he changed his name, he was called Gil Smiggins. His unfortunate looks and mannerisms were with him even since childhood. His father would beat him, and his schoolmates would bully him, because of how he looked and behaved. In all his childhood years, he received no love, and no respect. Only anger.
By the time he reached adolescence, this anger had defined who he was permanently. Even at this early age, his past had consumed him. Why should other little kids live free from violence, he reasoned, when I never could? Where's the justice in that? And so he would wait at park benches, sit near ice-cream shops, or stand at school bus stops. A predator, ready to pounce. He would spring on vulnerable children, boys and girls alike. He kicked their faces into the dirt, boxed their ears good and proper. As his father did to him.
It came to be his favourite pastime. Most kids his age would go to the cinema to watch a movie, or go to the beach for a swim. But for Gil, the world was just one big hunting ground. He had no friends, anyway. Nobody bothered with the boy who was too tall, and too thin, and too quiet. So he had no one to spend his time with - except himself, and his prey.
Before long, word was spreading in the neighbourhood. Concerned parents were stapling leaflets to the telegraph poles: Watch your kids at all times! Or some such warning. Gil would walk past a pair of joggers in the street, catching snippets of their conversation, and try not to look nervous. They say he attacks them when they're all alone… sick in the head, if you ask me… who would do those things to a little kid? With every passing day, it grew more difficult to find fresh game. And the more he attacked, the more dangerous it got. So he fled.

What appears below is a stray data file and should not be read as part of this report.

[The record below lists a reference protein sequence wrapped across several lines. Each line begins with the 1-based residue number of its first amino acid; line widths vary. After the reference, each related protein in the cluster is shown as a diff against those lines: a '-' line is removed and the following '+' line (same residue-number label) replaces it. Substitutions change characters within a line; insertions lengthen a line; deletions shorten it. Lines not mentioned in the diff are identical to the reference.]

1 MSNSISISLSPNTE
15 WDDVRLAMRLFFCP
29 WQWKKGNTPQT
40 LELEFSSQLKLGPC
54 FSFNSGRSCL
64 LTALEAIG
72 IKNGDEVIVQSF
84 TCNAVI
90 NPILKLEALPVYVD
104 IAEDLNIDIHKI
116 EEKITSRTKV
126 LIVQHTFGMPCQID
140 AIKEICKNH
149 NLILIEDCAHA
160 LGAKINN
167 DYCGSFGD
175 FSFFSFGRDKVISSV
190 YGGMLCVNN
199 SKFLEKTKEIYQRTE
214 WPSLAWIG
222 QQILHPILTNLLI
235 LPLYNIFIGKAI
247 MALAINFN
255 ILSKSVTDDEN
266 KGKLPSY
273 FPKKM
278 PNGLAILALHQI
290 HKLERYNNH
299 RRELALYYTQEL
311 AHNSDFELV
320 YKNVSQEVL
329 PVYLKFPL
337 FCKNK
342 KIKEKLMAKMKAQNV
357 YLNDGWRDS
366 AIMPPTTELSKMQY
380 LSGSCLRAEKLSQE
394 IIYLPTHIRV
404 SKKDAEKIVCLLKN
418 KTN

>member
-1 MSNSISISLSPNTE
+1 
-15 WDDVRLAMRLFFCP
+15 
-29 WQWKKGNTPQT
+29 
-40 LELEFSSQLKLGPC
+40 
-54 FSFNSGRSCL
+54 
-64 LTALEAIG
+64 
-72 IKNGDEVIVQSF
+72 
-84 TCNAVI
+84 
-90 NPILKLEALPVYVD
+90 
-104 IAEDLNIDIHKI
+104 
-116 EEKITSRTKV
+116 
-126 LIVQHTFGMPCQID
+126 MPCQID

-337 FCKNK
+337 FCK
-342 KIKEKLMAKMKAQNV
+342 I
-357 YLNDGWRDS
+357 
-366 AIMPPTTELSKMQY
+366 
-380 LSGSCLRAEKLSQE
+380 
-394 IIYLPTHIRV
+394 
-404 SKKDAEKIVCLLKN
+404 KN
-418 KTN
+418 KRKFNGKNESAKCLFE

At an early age he became a fugitive, hopping from one city to the next, a trail of victims behind him and the cops hot on his heels. Yet he was always clever, always elusive. It continued like this for several years, until he'd left a legacy of fear in every place he'd visited. But no man can live indefinitely as an outcast. Even a man as brutal and depraved as Gil craves acceptance. He couldn't even remember the last time someone had heard his name, and not looked disgusted. So although he knew it would be difficult, if not outright impossible, he decided to leave his past behind him, and begin life afresh. It wasn't easy but he managed.
He changed his name. He got a job. He joined a church. He made some friends. He found a wife. And for the first time in his life, he felt accepted.
But the past was not erased. It never can be. It lingered on, haunting him like an acrid smell. And although he convinced himself otherwise, it was only a matter of time before it consumed him yet again. He flew as far away as he could, until the past was little more than a dim memory behind him, and it disappeared over the horizon.
So now he's circumnavigated his entire life.
And he's back to where he started.